Do you feel like Dick Tracy, Captain Scarlet or The Hoff in Knight Rider?

Posted by ewilliamson on August 4, 2015

If you look back to TV shows like Dick Tracy, Captain Scarlet or even David Hasselhoff in Knight Rider, they were using watches to communicate and initiate some form of command to another system.

With the release of the Apple Watch, I have heard a lot of conversations around the possibilities of wearable devices and what else it could achieve in the future. Personally I see these devices being utilised within the healthcare market for real time monitoring and ease of data capture. A key example of this could be for Type 1 Diabetics. An integration of an under the skin sensor (like what Dexcom can provide) and a wearable could allow Diabetics to keep a closer attention on their blood sugar levels, via alerts, taptic notifications etc. It could even look into alerting emergency services when certain criteria is met like low sugar levels, high heart rate/BPM, cold sweats. There are a lot more use cases within healthcare that wearable devices, not just watches, could assist in delivering that enhanced patient experience.

So what do I use my device for considering I am not in healthcare? One thing I don’t do is talk to the watch like the guys mentioned in the title of this post. Reason being, it looks very strange in public at the moment. Typically the device sits on my wrist like any other time piece, until used for one of the following:

•    Meeting notifications, if you get caught up in conversation you still get alerted about that webex session you are hosting in an hour or so time.
•    Navigation when trying to find somewhere new. Better than having your phone in front of you whilst walking, less chance of dropping it! And you can actually see where you are walking.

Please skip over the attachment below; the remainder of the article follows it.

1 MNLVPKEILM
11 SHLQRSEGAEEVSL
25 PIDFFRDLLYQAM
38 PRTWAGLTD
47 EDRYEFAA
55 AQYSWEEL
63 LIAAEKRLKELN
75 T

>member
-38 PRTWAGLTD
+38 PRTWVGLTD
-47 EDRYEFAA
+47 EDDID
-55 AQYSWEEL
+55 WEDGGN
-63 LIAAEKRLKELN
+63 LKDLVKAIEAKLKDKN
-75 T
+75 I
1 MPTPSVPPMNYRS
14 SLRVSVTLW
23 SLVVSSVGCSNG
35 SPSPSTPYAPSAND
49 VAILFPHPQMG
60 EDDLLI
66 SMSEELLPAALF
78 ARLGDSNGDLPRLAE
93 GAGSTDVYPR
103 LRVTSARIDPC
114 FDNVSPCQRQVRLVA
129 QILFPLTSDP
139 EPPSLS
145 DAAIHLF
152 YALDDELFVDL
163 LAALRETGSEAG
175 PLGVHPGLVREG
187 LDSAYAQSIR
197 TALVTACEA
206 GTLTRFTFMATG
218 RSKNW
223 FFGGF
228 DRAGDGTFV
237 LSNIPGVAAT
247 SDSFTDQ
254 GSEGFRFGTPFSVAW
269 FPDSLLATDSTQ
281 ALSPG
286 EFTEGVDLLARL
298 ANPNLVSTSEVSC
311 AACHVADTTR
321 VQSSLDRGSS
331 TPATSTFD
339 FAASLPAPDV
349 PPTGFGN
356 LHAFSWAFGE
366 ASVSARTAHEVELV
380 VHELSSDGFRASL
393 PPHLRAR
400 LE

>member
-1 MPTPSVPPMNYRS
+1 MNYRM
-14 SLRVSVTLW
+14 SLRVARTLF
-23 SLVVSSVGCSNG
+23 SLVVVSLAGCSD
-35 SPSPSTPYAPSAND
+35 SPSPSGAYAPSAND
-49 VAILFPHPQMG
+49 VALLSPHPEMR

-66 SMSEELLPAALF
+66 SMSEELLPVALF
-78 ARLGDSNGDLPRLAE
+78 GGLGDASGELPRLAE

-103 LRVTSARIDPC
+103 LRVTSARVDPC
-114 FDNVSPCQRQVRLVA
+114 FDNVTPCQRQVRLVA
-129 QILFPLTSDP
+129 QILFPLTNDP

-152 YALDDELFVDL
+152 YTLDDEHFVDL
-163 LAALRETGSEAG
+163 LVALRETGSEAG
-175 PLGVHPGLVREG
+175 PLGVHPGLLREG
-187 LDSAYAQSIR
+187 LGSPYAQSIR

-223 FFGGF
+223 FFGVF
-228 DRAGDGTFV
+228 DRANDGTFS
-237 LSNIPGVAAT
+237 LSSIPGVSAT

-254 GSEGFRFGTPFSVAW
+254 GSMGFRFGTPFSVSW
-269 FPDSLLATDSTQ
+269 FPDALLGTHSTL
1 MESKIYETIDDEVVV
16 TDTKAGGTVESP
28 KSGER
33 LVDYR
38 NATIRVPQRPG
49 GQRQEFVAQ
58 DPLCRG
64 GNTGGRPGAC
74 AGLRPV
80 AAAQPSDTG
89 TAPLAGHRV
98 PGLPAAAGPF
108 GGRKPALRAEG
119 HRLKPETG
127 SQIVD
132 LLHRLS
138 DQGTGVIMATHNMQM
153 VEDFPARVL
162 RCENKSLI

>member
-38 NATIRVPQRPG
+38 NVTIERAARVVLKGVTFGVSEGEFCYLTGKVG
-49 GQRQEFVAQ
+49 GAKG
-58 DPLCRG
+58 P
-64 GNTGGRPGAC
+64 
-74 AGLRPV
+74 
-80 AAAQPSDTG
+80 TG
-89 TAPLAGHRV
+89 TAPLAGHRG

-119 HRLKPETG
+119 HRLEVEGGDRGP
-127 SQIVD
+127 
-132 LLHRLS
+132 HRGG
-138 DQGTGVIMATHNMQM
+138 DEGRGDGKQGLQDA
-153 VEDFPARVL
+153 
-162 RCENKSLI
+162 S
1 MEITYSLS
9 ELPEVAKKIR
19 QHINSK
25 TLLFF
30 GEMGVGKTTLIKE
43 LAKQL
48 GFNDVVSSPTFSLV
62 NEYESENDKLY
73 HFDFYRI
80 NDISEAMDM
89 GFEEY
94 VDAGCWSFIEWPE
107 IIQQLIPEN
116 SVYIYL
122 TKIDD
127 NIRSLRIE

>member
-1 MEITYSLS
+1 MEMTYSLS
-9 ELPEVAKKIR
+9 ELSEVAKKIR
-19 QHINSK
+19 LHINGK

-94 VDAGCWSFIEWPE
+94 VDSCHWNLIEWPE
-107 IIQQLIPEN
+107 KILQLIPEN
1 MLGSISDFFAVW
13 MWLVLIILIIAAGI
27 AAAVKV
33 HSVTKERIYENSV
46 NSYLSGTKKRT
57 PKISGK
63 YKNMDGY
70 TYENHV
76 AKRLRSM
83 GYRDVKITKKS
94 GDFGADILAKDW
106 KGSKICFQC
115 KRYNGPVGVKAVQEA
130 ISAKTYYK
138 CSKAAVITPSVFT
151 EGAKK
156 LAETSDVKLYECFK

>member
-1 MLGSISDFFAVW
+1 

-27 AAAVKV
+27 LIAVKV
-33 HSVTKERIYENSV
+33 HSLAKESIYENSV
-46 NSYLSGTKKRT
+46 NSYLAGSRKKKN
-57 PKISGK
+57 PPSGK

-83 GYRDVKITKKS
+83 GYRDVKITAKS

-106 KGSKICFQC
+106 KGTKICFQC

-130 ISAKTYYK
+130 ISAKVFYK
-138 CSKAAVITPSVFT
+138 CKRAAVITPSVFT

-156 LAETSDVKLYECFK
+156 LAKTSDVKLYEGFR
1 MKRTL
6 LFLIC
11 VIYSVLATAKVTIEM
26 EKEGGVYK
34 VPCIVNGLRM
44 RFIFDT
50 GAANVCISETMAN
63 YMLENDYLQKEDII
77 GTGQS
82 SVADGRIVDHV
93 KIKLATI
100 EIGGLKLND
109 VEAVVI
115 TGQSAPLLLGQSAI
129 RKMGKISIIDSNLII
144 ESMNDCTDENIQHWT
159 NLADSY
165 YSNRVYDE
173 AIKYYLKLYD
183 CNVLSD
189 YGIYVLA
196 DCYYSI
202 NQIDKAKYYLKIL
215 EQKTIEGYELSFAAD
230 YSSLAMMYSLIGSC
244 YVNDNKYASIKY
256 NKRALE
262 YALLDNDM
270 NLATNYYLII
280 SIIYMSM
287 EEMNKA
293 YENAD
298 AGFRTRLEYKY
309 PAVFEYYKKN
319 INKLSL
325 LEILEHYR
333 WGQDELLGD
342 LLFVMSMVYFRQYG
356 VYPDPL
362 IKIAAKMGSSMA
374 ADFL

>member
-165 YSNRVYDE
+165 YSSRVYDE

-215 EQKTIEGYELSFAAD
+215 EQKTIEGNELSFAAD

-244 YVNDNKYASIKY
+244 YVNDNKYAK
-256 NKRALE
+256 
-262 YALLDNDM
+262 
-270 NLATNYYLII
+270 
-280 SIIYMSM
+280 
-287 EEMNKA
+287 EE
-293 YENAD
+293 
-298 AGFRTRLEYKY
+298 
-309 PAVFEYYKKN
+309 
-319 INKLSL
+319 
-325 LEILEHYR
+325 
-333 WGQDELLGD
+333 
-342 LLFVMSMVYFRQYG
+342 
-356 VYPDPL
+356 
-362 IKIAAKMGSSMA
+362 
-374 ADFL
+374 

•    Quick iMessage replies.
•    Overview of cycling or running pace including distance and time

You can do most of this with your iPhone, but I believe having it on your wrist allows you to look less unsociable when in a group. Once more apps are made and delivered I personally think the smart watch idea will be great.

Author: Kyle Davies

Kyle is a Solutions Architect based in the UK, specializing in delivering the best end user experience possible, whilst understanding that compliance and commercial viability does matter. With his background of application development, infrastructure (Storage, Compute & DC networking¬), virtualisation and end user computing (workspace), he has a great understanding of all the components required to deliver the experience that end users desire. Kyle proactively assists on various virtualisation support and community forums in his own time, and assists some vendors with course material and questions for exams.

As a technology lover, he is always up for a discussion or debate across various technology stacks, his blogs aim to drive discussion whilst providing insights into various solutions and technologies. You can find him on twitter at @kdavies1988.


Start the discussion

Posted by Derrick Trimble on
Kyle. I am catching up on Kelway blogs and enjoying them, thus far, very much. A comic geek from teens, your title (again like Kevin's) caught my attention. Not sure I''d want the apple watch quite yet. I don't wear a watch anyway, so it would be doubly intrusive. Google Glasses met a lot of resistance, but I can see watch tech being more acceptable. We've come a long way from the mini-onboard computers from Casio et al of the 1980s. What's the next pitch to sell more computer watches? What will make it more appealing to the masses?
Posted by Kevin Wright on
I struggle with the apple watch. Looking at the youth of today being 40, I consider all sub 30s as youth) who uses watches these days. We've all got accustomed to looking at phones for time keeping. I feel Apple to trying to sell the concept of a watch to a generation of people who don't use watches. Be interested to see what demographics adopters of the apple watch come from, I'd guess aged 30 plus.

Perhaps in two years from now, it will have fallen foul of the tech trend gang, or perhaps as you mention practical relevant uses can be established?
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